California’s Life Sciences Sector Renews Opposition to H.R. 9, the So-Called “Innovation” Act

According to CLSA, Without substantial changes, the legislation jeopardizes Americas leadership in life sciences research, investment and innovation

– June 12, 2015 – Today, the California Life Sciences Association (CLSA), the statewide public policy organization representing over 750 of California’s leading life sciences innovators, voiced continued opposition to H.R. 9, the Innovation Act, as amended and reported by the House Judiciary Committee yesterday.

“While we appreciate that the bill reported yesterday represents some improvement over earlier versions, these changes do not sufficiently address the significant concerns we and numerous others have raised with the measure,” said Todd Gillenwater, CLSA’s Executive Vice President of Advocacy & External Relations. “CLSA must therefore strongly urge members of our California congressional delegation to oppose the legislation.”

Provisions of particular concern to life sciences innovators include effectively mandatory fee shifting for most patent litigation and joinder language under which parties such as universities, research institutes, investors, or start-up companies could be joined in litigation as unwilling co-plaintiffs, exposing them to the cost of the defendant’s attorney fees and other litigation expenses.

While CLSA appreciates the attempts made to address abuses of the U.S. Patent and Trademark Office’s (PTO) inter partes review processes (IPR), the proposed reforms in the measure are insufficient to address the fundamental problems and abuses within the IPR system. CLSA acknowledges and appreciates the interest and efforts of several members of the Committee, including California Reps. Mimi Walters (R-Laguna Niguel) and Scott Peters (D-San Diego), in expressing strong support for further reforms to curb ongoing abuses of the PTO’s IPR process.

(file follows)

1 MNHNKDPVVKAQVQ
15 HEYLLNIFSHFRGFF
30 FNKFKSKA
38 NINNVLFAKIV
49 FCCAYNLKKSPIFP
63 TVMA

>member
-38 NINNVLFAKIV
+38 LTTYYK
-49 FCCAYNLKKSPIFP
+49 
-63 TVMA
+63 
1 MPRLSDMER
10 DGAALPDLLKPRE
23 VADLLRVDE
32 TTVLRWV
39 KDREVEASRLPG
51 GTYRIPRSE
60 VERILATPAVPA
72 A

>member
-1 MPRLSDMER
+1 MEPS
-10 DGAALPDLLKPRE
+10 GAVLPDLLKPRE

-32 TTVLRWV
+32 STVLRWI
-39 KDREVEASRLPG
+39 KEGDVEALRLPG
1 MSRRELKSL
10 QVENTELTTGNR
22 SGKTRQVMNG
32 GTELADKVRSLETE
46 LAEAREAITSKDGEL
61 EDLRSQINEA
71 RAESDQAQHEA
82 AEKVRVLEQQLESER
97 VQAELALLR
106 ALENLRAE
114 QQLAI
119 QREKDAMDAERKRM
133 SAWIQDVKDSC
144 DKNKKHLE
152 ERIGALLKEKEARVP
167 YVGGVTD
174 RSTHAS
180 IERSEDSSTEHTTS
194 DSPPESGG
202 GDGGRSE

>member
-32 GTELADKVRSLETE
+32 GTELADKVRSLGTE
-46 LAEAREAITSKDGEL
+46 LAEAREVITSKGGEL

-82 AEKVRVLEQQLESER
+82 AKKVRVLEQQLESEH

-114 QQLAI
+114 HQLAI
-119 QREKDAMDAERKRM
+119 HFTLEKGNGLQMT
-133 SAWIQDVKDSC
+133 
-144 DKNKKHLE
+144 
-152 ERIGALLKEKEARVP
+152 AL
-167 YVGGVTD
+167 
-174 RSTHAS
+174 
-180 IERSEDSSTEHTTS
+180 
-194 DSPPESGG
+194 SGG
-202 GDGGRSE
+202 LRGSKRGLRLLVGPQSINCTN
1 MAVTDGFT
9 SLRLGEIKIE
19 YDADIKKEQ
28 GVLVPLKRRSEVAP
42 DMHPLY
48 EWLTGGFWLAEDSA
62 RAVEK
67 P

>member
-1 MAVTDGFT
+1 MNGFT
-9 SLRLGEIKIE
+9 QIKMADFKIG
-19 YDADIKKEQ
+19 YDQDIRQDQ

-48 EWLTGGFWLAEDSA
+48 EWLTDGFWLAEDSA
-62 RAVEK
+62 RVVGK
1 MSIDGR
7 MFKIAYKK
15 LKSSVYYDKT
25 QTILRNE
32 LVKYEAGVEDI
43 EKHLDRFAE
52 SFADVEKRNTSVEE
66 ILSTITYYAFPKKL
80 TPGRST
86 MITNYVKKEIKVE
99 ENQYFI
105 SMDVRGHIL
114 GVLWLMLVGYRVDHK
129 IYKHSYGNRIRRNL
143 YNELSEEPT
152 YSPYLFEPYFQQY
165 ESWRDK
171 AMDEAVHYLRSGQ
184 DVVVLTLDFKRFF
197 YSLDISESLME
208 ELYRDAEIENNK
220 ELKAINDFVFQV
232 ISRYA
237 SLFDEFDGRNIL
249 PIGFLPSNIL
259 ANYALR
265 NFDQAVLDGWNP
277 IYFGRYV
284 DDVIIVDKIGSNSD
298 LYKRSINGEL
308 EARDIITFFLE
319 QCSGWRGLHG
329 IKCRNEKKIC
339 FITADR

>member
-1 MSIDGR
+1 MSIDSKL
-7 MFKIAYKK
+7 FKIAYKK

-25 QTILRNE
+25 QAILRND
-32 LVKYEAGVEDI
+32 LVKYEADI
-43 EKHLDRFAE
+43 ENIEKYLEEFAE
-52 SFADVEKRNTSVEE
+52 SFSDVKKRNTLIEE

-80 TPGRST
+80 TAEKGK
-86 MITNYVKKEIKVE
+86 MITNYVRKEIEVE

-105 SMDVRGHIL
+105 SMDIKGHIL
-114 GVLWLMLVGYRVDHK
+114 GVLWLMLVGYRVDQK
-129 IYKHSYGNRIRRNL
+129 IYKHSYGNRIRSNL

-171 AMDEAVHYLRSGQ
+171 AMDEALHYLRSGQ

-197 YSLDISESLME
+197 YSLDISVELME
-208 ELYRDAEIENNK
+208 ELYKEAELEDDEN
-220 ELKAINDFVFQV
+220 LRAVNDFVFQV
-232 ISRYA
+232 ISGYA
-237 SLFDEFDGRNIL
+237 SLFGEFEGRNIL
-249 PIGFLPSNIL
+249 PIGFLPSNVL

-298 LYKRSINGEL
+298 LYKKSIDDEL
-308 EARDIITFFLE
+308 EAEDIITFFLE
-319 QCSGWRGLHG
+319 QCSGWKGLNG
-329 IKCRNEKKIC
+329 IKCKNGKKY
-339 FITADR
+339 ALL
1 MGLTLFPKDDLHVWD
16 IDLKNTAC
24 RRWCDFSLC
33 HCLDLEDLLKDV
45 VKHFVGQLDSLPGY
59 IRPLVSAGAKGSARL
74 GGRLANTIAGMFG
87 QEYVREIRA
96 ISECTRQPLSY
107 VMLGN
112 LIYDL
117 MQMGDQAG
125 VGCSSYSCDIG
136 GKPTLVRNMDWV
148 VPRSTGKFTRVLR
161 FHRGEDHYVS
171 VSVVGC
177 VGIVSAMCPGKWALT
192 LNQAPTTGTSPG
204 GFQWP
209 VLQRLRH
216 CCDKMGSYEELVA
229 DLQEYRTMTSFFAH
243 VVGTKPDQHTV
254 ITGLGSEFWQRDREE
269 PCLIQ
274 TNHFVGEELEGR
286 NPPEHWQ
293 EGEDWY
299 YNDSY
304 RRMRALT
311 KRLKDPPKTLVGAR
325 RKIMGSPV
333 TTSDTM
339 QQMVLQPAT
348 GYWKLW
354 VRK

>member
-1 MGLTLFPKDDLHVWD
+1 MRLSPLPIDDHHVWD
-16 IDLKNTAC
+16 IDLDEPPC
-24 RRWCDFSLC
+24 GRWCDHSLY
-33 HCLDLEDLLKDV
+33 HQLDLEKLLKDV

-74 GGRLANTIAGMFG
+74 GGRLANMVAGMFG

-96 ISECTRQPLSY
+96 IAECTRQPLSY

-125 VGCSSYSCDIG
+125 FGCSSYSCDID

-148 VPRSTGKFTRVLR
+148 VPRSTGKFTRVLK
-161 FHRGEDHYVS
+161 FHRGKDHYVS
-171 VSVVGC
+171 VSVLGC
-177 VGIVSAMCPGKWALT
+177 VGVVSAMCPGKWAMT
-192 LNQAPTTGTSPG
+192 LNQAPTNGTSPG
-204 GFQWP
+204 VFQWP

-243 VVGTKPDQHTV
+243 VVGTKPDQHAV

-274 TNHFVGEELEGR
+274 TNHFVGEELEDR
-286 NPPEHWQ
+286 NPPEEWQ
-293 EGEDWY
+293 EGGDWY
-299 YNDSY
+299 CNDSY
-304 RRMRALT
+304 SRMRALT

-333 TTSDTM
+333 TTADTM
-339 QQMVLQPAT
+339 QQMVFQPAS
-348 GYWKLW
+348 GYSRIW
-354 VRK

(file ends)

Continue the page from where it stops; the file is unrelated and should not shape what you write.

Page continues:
“Any patent litigation legislation must appropriately and carefully balance the need to correct abusive ‘patent troll’ practices with the reliance of a full spectrum of industries and sectors on a well-functioning U.S. patent system and the enforcement mechanisms it provides,” added Gillenwater. “Unfortunately, H.R. 9 falls short of this goal and we respectfully oppose the bill as reported out of committee.”

CLSA hopes to continue working with the bill’s sponsors, our congressional delegation, and House Leadership to improve the legislation so that it is more supportive of our state’s life sciences innovation ecosystem.

About California Life Sciences Association (CLSA)
California Life Sciences Association (CLSA) is the leading voice for California’s life sciences sector. We work closely with industry, government, academia and other stakeholders to shape public policy, drive business solutions and grow California’s life sciences innovation ecosystem. CLSA serves over 750 biotechnology, pharmaceutical, medical device, and diagnostics companies, research universities and institutes, investors and service providers. CLSA was founded in 2015 when the Bay Area Bioscience Association (BayBio) and the California Healthcare Institute (CHI) merged to create the state’s most influential life sciences advocacy and business leadership organization. Visit CLSA at, and follow us on Twitter @CALifeSciences, Facebook, Instagram, LinkedIn and YouTube.

Will Zasadny
Manager, Communications for CLSA